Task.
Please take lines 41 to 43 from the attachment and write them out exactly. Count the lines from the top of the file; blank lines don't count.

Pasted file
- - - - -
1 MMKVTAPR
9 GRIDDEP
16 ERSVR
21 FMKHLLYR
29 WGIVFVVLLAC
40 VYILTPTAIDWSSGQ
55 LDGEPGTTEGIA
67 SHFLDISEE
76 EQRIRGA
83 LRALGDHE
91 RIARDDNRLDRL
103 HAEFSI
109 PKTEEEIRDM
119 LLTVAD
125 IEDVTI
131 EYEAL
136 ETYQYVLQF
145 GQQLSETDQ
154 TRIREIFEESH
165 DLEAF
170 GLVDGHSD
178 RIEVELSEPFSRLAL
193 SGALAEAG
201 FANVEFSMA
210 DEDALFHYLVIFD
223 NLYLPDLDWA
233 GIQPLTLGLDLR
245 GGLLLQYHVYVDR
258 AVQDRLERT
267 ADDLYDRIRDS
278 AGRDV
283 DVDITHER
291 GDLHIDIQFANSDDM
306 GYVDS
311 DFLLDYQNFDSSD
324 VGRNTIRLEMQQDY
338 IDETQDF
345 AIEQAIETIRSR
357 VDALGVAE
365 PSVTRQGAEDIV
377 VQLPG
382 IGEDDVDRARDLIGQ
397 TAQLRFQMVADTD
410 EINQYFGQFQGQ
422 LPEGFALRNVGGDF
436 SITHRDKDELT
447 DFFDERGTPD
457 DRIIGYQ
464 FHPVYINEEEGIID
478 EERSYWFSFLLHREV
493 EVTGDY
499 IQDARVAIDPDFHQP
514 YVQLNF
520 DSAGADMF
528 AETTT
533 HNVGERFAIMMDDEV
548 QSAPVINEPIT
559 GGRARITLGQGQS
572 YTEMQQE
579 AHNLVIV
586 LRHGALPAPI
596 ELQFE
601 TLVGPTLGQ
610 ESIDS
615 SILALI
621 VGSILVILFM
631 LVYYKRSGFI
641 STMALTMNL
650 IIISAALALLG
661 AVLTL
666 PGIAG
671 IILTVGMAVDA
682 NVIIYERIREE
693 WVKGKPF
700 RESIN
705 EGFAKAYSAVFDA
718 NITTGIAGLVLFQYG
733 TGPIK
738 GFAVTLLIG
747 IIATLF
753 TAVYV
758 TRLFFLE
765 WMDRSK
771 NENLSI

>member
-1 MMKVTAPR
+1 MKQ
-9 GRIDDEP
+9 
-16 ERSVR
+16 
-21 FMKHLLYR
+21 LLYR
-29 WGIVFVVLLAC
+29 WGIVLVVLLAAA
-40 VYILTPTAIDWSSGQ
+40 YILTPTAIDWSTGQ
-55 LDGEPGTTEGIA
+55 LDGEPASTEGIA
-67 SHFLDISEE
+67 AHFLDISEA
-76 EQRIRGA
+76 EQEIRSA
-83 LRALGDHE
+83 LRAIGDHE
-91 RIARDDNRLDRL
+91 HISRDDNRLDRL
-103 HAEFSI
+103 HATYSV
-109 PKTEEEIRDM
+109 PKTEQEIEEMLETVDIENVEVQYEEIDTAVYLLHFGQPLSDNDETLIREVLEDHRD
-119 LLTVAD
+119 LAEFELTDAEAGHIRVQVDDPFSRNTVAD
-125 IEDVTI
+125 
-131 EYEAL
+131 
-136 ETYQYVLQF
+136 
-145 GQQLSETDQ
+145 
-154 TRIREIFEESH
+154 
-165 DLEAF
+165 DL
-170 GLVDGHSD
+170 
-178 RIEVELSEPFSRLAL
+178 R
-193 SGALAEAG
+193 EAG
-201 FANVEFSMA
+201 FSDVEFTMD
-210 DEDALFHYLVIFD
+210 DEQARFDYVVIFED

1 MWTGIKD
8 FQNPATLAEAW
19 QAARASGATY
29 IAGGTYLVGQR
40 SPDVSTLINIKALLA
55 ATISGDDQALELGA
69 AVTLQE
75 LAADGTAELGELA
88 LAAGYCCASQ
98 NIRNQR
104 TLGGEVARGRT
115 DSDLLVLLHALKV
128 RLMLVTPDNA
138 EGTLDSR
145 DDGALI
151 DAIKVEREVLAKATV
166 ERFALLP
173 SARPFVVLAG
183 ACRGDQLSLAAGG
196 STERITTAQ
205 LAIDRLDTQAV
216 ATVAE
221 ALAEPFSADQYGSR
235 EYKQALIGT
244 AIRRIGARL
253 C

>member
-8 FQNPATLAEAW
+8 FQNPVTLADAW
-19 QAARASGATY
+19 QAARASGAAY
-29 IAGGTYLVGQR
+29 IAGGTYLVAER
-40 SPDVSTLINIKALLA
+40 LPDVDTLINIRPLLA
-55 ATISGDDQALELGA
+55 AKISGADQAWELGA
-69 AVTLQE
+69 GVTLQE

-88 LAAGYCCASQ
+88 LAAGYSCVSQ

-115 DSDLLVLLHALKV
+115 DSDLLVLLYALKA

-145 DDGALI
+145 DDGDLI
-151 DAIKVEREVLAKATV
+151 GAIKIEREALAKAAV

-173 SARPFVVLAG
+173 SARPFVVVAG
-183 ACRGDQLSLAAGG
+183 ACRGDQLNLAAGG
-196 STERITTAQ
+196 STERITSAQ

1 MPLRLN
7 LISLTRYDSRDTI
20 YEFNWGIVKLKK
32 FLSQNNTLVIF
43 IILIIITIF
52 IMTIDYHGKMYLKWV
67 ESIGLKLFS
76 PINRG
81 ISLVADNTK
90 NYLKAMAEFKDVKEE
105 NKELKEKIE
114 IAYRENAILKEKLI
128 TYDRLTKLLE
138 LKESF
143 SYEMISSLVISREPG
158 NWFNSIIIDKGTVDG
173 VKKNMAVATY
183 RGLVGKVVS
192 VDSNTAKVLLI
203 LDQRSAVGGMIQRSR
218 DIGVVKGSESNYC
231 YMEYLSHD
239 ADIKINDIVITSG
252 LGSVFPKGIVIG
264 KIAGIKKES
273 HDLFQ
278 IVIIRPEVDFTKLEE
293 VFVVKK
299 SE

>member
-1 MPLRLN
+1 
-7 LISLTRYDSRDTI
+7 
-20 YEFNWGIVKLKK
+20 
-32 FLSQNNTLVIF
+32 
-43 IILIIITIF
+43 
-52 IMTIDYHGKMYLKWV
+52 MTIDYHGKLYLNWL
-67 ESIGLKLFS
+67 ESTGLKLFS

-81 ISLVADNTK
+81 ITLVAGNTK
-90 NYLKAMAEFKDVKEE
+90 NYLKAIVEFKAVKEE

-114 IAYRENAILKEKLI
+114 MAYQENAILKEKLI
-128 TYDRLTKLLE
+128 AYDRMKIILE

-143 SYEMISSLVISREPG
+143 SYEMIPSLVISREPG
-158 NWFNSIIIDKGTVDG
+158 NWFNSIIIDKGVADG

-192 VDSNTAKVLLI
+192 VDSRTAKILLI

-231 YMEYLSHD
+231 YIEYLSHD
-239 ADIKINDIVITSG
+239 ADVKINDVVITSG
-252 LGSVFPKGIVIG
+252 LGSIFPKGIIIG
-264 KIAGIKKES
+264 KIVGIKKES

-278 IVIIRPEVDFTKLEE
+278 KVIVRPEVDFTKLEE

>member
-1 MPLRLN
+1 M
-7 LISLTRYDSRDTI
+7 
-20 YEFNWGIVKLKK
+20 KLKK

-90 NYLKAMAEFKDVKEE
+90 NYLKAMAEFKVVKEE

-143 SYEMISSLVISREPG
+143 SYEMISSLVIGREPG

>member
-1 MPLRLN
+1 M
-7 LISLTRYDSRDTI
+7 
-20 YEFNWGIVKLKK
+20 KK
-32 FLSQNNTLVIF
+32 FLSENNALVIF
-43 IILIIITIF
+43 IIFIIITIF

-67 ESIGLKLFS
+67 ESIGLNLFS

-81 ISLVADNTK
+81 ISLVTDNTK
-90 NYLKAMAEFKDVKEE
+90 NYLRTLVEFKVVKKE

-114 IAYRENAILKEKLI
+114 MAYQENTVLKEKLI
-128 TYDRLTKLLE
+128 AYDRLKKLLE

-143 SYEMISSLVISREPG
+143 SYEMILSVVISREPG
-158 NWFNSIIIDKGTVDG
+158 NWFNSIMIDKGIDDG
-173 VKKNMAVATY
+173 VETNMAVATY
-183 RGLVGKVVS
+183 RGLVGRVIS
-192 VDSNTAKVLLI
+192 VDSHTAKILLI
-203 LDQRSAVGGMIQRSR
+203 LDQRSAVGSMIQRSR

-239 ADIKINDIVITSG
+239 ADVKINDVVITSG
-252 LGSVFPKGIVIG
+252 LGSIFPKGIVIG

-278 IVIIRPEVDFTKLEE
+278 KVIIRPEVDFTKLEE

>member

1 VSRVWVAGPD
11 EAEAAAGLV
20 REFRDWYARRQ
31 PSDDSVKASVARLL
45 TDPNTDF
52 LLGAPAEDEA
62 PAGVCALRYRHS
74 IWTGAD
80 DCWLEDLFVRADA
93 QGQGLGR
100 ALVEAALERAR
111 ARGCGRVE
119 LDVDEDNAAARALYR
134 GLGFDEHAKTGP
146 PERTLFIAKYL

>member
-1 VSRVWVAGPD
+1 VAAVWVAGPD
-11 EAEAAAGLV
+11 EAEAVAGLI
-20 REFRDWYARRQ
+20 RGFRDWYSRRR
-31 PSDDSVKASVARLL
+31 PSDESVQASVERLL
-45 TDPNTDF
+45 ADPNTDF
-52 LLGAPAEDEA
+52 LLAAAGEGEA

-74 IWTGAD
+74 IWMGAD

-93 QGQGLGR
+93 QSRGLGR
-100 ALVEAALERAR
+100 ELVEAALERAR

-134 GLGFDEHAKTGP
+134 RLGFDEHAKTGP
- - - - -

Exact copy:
377 VQLPG
382 IGEDDVDRARDLIGQ
397 TAQLRFQMVADTD